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Atlantic Yards/Pacific Park graphic: what's built/what's coming + project FAQ (pinned post)

North-South walkway width cut from 16 feet to 12 feet; explanation--to allow more green space--provokes skepticism

The is the fifth of multiple articles about the 7/16/19 Quality of Life meeting, which focused on proposed modifications to the Atlantic Yards/Pacific Park Modified General Project Plan (MGPP), none of which were said to trigger further official review. The first article concerned plans for a 100,000 square-foot below-grade fitness facility. The second concerned a cut in parking. The third concerned a cut in bike parking. The fourth concerned modifications to the B5 tower design. The seventh concerned a swap in square footage and a change in the design guidelines. The eighth concerned updates on infrastructure work and the fate of Site 5.

So, what might "Reduction of the Open Space North-South Walkway Width" mean, I asked before the meeting, wondering if it would enable bigger buildings? Not that, apparently.

Just a not-insignificant 25% narrowing, from 16 feet to 12 feet. And a not terribly convincing explanation that it would add green space, rather than, as many suspected, to help a developer.

Nor was there any mention--and nor did I remember--that in 2015, Empire State Development (ESD) already diminished the walking area: "acreage consumed by walkways will decline from 4.62 acres to 3.65 acres, allowing maximum planted areas to grow to 3.5 acres from 2.6 acres." This new change seemingly adds to that, though no totals were provided.

Explaining the change

"We are reducing the requirements from 16 feet to 12 feet," said Tobi Jaiyesimi, Atlantic Yards project director for Empire State Development, which oversee/shepherds the project. That still allows "the walkway to be in compliance with state and city park trails requirements. The reduction allows for additional planting and lawn space."
From 2015 presentation by Thomas Balsley, with 16-foot north-south walkways

"It creates a walkway that feels less like vehicular traffic, and more like pedestrian walkway," Jaiyesimi. Well, it's hard to say the previously described walkways (see above) look like vehicular traffic.

She noted that this would not impact Americans With Disabilities Act (ADA) compliance, nor the promised east-west walkway, what might be considered the heart of the open space.

Audience skepticism

"Why do we need less walkway, we need more walkway," asked Assembly Member Jo Anne Simon. "We’re going to end up with a lot of people here. So why are we making less place for people to walk?"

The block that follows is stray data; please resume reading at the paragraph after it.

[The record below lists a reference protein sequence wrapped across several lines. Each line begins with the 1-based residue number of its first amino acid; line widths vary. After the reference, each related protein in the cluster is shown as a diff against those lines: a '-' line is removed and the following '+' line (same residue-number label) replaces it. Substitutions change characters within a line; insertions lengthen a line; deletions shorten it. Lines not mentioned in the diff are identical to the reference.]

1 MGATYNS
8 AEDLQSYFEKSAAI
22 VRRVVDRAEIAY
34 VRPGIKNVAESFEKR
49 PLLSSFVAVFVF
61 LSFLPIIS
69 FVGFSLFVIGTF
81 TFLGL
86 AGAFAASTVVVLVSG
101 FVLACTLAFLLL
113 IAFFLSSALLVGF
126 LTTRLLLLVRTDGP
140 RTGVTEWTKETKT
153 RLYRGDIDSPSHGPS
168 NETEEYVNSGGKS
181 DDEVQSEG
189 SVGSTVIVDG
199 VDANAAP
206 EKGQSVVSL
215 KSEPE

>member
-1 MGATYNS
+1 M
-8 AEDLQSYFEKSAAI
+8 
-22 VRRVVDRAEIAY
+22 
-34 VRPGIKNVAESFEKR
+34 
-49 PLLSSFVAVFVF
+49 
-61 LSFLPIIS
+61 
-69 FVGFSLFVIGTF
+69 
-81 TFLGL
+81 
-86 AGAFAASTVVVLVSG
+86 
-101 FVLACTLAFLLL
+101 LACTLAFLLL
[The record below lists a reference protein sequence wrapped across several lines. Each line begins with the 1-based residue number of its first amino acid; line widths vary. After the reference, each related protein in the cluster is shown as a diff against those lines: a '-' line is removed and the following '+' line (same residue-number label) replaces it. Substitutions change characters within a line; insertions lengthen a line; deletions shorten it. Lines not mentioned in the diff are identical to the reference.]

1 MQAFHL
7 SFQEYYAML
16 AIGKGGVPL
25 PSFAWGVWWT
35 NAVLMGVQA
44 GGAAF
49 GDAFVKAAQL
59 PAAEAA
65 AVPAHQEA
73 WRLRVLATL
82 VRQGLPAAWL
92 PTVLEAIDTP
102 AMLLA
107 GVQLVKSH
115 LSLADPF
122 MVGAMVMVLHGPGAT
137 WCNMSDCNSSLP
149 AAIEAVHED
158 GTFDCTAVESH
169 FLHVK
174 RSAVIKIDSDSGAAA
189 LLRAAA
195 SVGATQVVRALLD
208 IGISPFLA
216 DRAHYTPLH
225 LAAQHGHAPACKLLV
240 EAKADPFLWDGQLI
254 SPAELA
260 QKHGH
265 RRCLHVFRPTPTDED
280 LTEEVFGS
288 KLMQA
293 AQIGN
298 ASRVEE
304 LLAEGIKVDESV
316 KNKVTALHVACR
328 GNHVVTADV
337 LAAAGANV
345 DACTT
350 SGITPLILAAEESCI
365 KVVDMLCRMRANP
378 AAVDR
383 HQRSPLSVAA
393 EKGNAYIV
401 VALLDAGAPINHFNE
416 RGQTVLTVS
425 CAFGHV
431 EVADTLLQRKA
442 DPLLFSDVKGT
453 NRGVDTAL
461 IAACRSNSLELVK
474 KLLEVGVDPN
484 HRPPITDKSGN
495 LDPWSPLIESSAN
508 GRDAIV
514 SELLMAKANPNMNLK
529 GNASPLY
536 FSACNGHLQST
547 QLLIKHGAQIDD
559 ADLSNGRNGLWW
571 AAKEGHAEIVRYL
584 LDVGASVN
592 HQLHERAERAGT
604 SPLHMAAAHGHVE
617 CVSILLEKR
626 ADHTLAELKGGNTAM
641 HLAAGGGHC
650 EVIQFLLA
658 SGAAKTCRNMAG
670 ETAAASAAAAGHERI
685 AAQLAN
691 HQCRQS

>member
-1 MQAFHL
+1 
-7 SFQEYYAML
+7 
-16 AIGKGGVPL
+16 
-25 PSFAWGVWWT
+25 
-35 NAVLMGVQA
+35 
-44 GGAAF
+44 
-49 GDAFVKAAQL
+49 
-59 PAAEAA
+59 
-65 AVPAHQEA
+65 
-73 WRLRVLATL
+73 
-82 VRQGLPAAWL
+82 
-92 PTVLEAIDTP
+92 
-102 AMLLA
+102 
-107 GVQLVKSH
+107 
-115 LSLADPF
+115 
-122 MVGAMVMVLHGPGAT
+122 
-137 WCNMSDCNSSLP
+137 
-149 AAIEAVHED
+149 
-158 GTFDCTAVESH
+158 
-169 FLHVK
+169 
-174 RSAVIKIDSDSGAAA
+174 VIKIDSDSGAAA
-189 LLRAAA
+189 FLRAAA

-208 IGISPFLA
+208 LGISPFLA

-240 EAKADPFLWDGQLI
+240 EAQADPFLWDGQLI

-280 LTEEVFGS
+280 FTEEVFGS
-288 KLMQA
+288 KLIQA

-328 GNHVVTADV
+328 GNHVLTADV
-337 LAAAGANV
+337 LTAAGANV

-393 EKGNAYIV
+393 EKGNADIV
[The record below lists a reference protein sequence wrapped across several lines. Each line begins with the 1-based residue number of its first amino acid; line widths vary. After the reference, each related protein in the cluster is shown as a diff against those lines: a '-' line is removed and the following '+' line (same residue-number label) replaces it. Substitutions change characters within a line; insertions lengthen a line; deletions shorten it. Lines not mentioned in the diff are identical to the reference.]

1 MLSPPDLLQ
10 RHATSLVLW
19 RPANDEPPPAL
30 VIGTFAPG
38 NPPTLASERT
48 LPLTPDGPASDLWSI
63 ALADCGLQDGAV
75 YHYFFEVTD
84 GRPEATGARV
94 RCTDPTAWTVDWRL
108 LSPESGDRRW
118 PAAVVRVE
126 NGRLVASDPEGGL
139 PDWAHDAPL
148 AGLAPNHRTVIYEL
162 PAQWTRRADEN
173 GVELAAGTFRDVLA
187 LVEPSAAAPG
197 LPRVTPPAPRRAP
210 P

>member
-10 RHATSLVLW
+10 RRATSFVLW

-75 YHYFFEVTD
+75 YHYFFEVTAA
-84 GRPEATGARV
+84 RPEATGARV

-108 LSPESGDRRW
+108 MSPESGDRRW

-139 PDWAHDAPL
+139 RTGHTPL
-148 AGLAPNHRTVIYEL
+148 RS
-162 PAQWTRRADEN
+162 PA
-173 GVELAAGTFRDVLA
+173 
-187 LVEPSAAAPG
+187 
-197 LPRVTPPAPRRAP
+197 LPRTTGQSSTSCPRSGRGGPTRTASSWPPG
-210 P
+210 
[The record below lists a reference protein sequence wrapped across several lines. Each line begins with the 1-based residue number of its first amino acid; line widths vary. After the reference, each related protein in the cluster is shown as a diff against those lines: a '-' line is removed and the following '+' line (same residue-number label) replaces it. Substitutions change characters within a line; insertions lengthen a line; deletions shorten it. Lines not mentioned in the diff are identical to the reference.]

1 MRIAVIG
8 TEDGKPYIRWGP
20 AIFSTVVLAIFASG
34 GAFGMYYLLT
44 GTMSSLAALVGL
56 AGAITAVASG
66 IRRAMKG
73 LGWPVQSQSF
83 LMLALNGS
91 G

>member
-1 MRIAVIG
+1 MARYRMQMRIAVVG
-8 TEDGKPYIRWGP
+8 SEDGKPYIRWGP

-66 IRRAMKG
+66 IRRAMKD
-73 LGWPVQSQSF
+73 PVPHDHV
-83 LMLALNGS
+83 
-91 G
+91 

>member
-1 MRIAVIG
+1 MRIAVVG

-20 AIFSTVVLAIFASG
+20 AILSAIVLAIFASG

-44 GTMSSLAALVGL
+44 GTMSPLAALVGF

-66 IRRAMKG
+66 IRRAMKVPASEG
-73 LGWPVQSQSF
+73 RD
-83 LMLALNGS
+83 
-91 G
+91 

"We're allowing for there to be a four feet reduction. That will allow more planted area and recreational use space," Jaiyesimi said, sticking to talking points. "And a 12-foot walkway is well within city and state regulations for pedestrian walkways and trails in state parks and city parks." See slide below from presentation.

From Quality of Life Meeting presentation. The center image in top row
is a 12' sidewalk. The green section of the bottom right is 12'8".

Simon and others continued to express skepticism.

Any analogue offered?

I noted that, in a 2015 presentation, landscape architect Thomas Balsley made a presentation that used the Brooklyn Heights Promenade and also the High Line as comparisons. So, I asked what examples of 12-foot walkways should we consider.

Jaiyesimi said she didn't recall if he was referring to the north-south, or east-west walkways. Indeed, as shown in the screenshot below, he meant the larger east-west walkway.
From 2015 presentation by Thomas Balsley
What's an example?

I asked again for a real-life example of a 12-foot walkway.

From the back, Dean Street property owner Jimmy Greenfield noted that the floor tiles in the room were a foot wide. "Twelve feet is just enough room for four people to walk... two in one direction, two in another… but if you have more than that, or somebody's on a wheelchair," that overloads the walkway.

Then, said Jaiyesimi, you have the planted area.

This is 12' sidewalk not buffered by green space
From Urban Street Design Guide, NACTO
Note: I couldn't find New York City standards, but this 2006 federal booklet says that, "For any two people to walk together, 1.5 m (5.0 ft) of space is the bare minimum."

At right is a 12-foot sidewalk in Philadelphia, albeit with light figures interrupting the path and a wall, rather than a planted area, offering a buffer at the right border.

Another attendee noted that walkways would be used by kids with bikes and people pushing carriages, further cutting into the path.

Asked again who does it benefit, Jaiyesimi stuck to her talking points.

Given the history of Atlantic Yards/Pacific Park, it's hard not to think there's another motivation afoot, whether to accommodate a tweak in a building design and to save money--and the state is doing the bidding of the developer.